Today is the 1st anniversary of my mother’s death. She passed June 6, 2021. This past year, I have cried every day; sometimes, several times a day. I’ve been thinking all along that “if I can just get thru this first Thanksgiving, Christmas, her birthday, my birthday, Mothers Day, family reunions, etc , maybe it will be better after.” Well, tomorrow will be the 1st day of the 2nd year, and I’m not feeling any magic healing so far. We’ll see as time passes. And I often wonder why such a wonderful mother had to be feel so bad physically and emotionally for so many years. She took care of her 4 daughters, 2 which were severely handicapped; they passed at ages 36 and 43. Also she lost her husband and her parents. But the loss of her 2 children,…….well, mother felt a deep sadness and I realize more than ever now, that she was grieving so much, even 26 and 27 years later after their death. Grief changed mother somewhat; she never truly bounced back completely.
Charles June 3, 2022 at 11:09 pm
I started my second year on April 21, 2022. My husband of 46 years passed on April 20, 2021. I was thinking today the waves of grief are not s intense as the first year but, every once in awhile a fierce wall of a wave hits me. My navigator, co-pilot, wingman, companion, story teller, experience sharer, anchor, sage, isn’t here physically. Was he a dream? And then he melancholy hits me. There is joy at times; not as much as i would think. There is sadness, more than I thought but less than year 1. I call thee when people ask how I am doing: a joyful mess and a sadness mess. It is lonely and I know or at least i think I know my grief is as deep as my love for him. Afterall 46+ years can’t be erased in just one year or two or three or more… This journey sucks that we are on.
Laraine Prescott June 5, 2022 at 5:09 am
I believe we will face those waves Charles until we meet them again, if you love words of consolation and the raise our hearts a little please look out for Donna Ashworthy Words they are beautiful and help me x
Ursula Traynor June 10, 2022 at 5:55 am
Sending love and empathy your way. I lost my husband, my life partner for more than forty years, on March 23,2021.
Pam adams April 22, 2023 at 9:10 pm
You and I lost our everything one day apart. I so relate to your feelings. Nothing, absolutely nothing is right anymore, and I don’t know what to do about it. I will think of you and hope for the best for both of us. May God bless
Mark Roback June 1, 2022 at 8:57 pm
My wife was murdered in January of 2017. We had been married for 17 years and together for 25. For me, the 2nd year was worse than the first and I would say was the worst overall. The first year I was just in shock, and I hardly even remember it. It was in the 2nd year that I came to realize that my life had been permanently altered and I thus had to start trying to build another. Along with the grief of the loss, there was the “survivors guilt” and the associated discomfort of trying to enjoy activities again. It got better. It is not a linear process, it bumps along, up and down, but life continues to pull you along to a better place down the road.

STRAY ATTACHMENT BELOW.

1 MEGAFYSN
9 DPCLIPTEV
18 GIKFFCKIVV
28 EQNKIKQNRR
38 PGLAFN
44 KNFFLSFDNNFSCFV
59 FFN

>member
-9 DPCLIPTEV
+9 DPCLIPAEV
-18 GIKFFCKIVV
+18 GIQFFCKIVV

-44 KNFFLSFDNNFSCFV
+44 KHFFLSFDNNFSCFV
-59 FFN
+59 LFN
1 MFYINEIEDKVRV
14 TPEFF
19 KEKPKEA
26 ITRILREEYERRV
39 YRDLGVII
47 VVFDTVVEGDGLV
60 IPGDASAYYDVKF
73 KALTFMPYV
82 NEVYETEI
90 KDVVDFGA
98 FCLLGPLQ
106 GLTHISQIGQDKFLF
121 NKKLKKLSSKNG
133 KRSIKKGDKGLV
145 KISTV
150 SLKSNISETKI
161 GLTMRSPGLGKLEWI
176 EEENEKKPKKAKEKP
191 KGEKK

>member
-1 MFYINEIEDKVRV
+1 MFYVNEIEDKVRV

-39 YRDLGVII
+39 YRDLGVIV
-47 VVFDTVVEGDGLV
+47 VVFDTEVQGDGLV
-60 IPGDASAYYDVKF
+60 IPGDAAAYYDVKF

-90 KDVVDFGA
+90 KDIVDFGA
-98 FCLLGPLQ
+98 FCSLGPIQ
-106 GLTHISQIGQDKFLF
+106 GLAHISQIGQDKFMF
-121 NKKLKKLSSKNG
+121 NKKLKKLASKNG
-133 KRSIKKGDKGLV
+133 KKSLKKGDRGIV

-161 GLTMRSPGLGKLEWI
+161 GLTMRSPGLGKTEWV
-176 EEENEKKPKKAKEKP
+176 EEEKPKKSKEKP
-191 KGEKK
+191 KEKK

Marjory McIntyre May 31, 2022 at 6:25 am
It is comforting in a way that I am not alone in my grief when I see so many of your letters. My son on his motorbike died on 17 July 2021 when in heavy traffic because a car driver did not understand the highway code for motorcycles. His 57th birthday is on 5th June 22, the first time I have not been able to give him a kiss for his birthday. It was such a waste, a freak accident which should not have happened, I am heart broken. Still have a couple of months of the 1st year to go and cannot accept that he has gone.
Laraine Prescott June 5, 2022 at 5:10 am
I am so sorry for your loss Marjory x
frances June 11, 2022 at 5:04 am
I lost my beautiful youngest son 18 months ago today. This article in the 2nd year is true. I am still broken. I still get the punches in the gut. Paul is dead! I still think of him every single minute of every single day.
I still ache and pine to hear his voice see him and what else can I say. It hurts like
hell. I know they are others who keep going through the years and I look at them and I think maybe I can too. Some days!
Karen Traill June 15, 2022 at 1:02 pm
I am only half way through my first year and i can’t see it getting any easier at the moment, we are all here for you
Karen Traill May 30, 2022 at 1:20 pm
I have lost my mum and dad within 4months of each other, day is a hard day, my dad’s birthday is this week with my mum’s next week then it will be father’s Day, i just feel angry, losted,
Laraine Prescott June 5, 2022 at 5:11 am
Sending prayers Karen, it is a lot to contend with x
Ginny May 23, 2022 at 6:41 pm